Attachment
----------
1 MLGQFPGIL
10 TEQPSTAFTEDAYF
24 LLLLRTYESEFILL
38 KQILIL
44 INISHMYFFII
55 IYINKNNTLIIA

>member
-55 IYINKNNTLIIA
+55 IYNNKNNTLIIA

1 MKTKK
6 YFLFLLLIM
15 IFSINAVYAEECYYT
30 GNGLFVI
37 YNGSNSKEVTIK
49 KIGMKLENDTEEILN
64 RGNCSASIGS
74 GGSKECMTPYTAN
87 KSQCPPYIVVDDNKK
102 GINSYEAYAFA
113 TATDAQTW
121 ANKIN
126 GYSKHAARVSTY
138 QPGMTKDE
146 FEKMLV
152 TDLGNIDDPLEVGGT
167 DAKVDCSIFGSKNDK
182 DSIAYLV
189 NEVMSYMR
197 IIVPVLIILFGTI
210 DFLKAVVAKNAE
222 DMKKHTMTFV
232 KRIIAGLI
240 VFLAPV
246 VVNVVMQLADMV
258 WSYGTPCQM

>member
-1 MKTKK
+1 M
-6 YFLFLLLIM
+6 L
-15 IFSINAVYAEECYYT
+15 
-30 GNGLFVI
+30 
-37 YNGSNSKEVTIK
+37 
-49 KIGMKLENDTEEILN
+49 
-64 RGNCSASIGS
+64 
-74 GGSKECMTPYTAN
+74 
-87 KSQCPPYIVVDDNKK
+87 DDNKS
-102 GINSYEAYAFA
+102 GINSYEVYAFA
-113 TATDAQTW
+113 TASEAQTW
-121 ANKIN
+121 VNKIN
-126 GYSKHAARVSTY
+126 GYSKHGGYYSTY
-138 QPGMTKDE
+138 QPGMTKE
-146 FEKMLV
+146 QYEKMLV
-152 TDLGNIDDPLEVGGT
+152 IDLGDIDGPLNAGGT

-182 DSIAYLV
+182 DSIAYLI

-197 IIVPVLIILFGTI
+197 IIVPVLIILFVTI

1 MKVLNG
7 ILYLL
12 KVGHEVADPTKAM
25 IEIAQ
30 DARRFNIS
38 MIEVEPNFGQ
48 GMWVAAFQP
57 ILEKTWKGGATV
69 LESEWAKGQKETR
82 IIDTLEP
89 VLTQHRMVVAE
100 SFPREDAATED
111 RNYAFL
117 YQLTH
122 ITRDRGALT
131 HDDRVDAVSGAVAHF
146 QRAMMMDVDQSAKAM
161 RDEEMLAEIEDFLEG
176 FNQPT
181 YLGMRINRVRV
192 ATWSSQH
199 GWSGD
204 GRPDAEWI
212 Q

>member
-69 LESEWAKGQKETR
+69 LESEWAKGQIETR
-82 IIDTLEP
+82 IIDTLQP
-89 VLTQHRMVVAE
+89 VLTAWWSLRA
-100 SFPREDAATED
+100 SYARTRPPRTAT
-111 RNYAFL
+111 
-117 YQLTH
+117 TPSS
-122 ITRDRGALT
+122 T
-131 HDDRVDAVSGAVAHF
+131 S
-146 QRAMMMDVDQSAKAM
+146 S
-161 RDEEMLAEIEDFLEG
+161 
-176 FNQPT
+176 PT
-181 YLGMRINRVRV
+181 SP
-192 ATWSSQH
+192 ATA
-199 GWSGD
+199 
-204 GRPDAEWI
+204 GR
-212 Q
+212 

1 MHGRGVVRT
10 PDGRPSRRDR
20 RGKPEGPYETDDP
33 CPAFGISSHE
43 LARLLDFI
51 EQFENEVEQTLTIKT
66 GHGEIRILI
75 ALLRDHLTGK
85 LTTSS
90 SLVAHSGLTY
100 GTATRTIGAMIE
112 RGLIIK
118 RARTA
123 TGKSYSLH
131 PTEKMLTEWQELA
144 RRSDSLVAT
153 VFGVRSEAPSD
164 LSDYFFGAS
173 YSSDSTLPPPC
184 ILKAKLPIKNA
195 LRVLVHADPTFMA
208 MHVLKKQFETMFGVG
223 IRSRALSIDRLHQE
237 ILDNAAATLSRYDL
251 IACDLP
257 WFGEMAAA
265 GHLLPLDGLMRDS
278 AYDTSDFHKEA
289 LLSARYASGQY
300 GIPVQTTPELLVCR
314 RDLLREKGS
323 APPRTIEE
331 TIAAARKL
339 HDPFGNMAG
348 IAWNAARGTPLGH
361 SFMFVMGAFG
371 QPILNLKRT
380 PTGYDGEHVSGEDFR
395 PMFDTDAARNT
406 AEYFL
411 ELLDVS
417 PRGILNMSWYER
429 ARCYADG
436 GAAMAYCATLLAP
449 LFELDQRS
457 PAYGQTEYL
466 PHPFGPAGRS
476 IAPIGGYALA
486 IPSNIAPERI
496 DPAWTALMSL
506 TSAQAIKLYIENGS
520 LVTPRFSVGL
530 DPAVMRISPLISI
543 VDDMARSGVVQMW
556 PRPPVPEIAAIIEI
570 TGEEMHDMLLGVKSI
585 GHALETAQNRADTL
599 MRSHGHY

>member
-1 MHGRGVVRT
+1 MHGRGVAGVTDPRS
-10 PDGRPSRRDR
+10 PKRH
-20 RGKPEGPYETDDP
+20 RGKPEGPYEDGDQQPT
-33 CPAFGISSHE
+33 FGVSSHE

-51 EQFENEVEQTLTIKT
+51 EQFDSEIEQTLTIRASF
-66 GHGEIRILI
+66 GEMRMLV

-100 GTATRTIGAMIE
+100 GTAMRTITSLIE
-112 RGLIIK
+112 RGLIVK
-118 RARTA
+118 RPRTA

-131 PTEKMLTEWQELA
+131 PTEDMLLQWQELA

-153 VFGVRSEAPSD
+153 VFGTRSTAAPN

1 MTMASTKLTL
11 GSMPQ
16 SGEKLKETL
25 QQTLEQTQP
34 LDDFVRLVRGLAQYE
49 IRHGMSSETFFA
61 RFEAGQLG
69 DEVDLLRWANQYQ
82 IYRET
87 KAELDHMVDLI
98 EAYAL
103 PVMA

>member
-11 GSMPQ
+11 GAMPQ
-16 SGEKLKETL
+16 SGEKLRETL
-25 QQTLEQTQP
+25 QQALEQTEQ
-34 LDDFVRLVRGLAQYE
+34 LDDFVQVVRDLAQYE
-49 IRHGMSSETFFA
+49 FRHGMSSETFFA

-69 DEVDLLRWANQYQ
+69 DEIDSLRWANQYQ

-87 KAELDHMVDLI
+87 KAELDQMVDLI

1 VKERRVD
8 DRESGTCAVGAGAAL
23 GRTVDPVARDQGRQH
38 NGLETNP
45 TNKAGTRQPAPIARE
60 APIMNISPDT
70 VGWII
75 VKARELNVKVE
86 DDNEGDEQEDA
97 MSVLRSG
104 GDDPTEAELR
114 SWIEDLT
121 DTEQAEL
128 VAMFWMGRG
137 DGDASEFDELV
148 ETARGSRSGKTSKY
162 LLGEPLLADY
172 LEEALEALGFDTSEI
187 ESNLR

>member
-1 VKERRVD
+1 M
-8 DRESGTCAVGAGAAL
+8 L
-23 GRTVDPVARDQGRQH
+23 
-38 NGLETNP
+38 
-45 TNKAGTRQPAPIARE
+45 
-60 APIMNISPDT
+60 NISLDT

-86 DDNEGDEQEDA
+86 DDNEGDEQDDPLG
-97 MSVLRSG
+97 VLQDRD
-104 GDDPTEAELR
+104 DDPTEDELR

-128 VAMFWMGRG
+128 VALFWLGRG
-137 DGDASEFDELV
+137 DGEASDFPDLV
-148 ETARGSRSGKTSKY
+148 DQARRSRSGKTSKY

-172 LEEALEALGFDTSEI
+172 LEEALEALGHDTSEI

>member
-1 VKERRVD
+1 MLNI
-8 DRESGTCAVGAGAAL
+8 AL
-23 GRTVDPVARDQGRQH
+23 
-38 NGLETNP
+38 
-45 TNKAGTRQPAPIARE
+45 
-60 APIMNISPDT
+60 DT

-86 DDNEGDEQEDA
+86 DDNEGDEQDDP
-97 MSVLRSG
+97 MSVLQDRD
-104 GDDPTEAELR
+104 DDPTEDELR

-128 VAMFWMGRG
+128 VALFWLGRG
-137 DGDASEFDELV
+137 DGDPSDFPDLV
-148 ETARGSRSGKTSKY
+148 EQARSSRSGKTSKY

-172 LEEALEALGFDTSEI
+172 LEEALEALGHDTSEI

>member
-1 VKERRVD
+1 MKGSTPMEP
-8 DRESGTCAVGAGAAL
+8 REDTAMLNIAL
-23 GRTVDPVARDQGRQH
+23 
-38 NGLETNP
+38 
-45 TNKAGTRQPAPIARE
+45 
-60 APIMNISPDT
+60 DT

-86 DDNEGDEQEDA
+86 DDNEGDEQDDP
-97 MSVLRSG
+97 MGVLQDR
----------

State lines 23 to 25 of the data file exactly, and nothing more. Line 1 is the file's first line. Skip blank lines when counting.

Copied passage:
138 QPGMTKDE
146 FEKMLV
152 TDLGNIDDPLEVGGT